Sameer was a naughty boy. He couldn't keep still for even a second of his waking moments. He was elder to me by an year and a half. We were not too close, half the things I knew about him came through my parents whenever they spoke about him, which was not very often.
He could play all kinds of games - cricket, football, carrom, cards. He would play hard, he would cheat, he would do anything to win. But this was limited to the game being played. Once the game was over, he was a jovial, likeable person.
In another sense, he was not extraordinary, there were many boys like him. His mother got the usual share of complaints from others - your son beat my son, your son broke my kitchen window, your son bullies everybody etc etc.
I had the opposite reputation - I was a bookworm, I preferred reading to doing anything else. As was natural for my age then, I read and enjoyed Huckleberry Finn, Tom Sawyer, Treasure Island and Enid Blyton's adventure series. Somehow while reading those books I always thought of Sameer. He was closest to Tom Sawyer, by my comparison.
As far as I know, Sameer never held a grudge against anyone. He was always there for the entire neighbourhood, even for those who used to complain. If you had unexpected visitors and there was not enough sugar to make tea, you just had to open a window and yell, "Sameer, can you get me some sugar from the shop?" Most times, the packet would reach you even before your yell faded away. If anybody's cycle chain would dislocate, he just called for Sameer and Sameer would put it back in place in minutes. If you had to replace a bulb which was out of your reach, and you told your husband about it, he would say, 'Stop bothering me. Call Sameer.'
Time flew, and he graduated and got a job. He must have been very sincere, because when he got the job, he stuck to it. Our rare meetings became even rarer once he started working. He must have been good at his job, because his employers entrusted him with greater responsibilities.
He fell in love with someone and after initial opposition from her parents, he got married to her. It was a normal wedding ceremony, and I remember attending it. I was happy for him. A year passed and another and another. I heard there was some problem as they could not have a child.
Though he often invited me with my wife and children to his home, we could meet only three four times in a year. He used to play with my daughters and enjoyed their company. We spoke of our childhood and how we missed it. My wife and I always felt that Sameer and his wife were unlucky not to have any children of their own and maybe that is the reason why they made themselves happy by mingling with others' children.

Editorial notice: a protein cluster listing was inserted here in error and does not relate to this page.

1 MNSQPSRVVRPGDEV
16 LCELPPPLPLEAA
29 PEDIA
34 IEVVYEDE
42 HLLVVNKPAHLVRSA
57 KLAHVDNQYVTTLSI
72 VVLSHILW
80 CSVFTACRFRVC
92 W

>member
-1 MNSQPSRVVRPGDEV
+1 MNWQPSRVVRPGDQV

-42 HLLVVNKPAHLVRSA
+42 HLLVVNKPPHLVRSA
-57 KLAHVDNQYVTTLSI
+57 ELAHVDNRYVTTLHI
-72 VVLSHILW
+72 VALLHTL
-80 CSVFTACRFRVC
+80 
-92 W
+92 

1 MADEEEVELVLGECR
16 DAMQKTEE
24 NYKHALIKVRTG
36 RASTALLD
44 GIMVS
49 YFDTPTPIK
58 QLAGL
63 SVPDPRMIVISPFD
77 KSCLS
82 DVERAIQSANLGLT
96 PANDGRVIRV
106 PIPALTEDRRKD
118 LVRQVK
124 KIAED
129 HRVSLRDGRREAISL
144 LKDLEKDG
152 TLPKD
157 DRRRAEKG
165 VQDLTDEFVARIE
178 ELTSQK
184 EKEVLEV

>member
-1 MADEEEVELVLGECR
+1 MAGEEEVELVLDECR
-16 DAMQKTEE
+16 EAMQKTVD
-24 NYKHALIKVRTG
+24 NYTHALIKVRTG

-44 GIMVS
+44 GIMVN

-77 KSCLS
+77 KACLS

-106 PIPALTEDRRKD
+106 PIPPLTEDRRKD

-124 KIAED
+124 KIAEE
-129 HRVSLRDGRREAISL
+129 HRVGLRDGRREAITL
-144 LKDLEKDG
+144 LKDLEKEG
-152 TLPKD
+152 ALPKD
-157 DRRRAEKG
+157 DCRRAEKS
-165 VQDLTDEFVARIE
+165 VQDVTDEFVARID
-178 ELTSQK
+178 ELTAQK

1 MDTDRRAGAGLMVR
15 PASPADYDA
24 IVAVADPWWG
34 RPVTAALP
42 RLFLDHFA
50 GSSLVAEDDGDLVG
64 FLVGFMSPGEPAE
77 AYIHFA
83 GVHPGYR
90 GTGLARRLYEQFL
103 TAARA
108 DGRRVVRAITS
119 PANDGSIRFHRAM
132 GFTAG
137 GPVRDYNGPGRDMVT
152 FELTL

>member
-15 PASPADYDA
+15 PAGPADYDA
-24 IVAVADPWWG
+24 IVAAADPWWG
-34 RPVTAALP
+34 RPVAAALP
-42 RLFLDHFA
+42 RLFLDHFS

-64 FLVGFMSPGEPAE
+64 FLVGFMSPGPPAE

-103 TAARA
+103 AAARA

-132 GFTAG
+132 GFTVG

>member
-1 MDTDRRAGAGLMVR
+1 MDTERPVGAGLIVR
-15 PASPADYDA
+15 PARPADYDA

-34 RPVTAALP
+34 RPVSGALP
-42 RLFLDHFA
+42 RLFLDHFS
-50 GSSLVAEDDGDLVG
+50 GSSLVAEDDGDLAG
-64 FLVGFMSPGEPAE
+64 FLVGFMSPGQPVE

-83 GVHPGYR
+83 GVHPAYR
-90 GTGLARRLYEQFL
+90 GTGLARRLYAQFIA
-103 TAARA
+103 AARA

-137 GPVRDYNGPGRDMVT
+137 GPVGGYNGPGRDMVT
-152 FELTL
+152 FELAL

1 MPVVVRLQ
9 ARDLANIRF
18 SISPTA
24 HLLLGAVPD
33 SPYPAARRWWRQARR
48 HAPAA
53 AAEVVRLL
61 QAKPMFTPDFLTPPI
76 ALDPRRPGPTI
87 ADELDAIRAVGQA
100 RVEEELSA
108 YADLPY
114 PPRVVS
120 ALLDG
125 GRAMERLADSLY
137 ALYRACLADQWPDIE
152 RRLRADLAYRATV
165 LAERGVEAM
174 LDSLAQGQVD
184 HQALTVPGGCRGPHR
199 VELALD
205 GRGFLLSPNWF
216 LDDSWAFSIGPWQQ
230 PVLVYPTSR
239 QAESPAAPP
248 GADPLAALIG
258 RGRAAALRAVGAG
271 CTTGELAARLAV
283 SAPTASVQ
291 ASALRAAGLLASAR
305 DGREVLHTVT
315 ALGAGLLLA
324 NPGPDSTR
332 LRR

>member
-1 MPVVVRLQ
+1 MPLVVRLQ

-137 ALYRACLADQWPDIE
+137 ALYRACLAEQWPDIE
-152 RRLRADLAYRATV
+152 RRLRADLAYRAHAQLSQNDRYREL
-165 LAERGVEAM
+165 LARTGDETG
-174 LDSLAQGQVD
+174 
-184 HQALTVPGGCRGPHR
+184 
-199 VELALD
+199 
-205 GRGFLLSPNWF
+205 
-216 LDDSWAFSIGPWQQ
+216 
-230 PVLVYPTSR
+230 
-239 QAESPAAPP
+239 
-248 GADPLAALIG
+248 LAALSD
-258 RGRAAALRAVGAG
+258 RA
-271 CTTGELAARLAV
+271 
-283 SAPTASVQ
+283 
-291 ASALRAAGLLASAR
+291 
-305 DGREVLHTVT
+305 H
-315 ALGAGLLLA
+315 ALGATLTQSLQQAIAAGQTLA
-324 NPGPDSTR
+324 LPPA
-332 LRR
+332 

Then came the good news: his wife conceived and they had a baby girl. I remember he and his wife were a little tense because the pregnancy was too late and they were worried about the health of the baby. But all that was eclipsed when the baby arrived hale and hearty. We were one of the first people to reach the hospital, and I can never forget the joy on Sameer's face when he held their baby in his arms.
There was rejoicing; there was a fun-filled naming ceremony and Sameer was very excited. The little girl grew by leaps and bounds and when she was three and a half, as is the educational system in India, Sia began to go to nursery school on her little feet. Sameer bought a car for his darling daughter so she wouldn't have to walk her way to school.
Sometime during that month, Sameer came home complaining of a severe headache. Believing that it must be because of his hectic schedule, he took rest for a couple of days and resumed work because he was a responsible person.
In the next three days his headache kept growing and on the last day his colleagues had to call an ambulance and send him to hospital.
He was diagnosed with tumour of the brain.
Today morning he died.
I wonder what happened to Tom Sawyer when he grew up. Not this, I hope.